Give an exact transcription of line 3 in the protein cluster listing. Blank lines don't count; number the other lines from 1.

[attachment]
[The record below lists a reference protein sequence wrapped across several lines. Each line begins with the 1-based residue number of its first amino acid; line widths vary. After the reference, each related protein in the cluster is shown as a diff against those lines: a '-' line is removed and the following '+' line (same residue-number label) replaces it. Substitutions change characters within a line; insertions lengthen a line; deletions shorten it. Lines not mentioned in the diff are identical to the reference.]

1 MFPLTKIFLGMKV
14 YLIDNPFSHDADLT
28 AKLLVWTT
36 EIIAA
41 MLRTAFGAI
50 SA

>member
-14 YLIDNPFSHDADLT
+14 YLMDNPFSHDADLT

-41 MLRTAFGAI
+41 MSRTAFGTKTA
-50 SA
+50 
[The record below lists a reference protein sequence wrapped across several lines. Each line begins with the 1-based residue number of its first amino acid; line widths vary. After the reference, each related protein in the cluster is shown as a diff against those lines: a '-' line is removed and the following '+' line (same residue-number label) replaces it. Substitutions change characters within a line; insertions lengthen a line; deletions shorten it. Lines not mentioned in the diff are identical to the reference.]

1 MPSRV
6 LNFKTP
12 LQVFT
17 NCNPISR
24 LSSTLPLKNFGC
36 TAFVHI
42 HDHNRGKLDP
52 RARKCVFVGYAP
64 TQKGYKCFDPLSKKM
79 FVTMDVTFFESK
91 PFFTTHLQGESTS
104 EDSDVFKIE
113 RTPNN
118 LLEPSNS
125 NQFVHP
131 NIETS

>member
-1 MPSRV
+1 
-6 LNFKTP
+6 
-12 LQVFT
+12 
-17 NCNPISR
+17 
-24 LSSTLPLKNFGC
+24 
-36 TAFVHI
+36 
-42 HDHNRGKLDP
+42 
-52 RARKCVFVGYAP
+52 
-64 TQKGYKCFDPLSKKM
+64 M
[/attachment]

14 YLIDNPFSHDADLT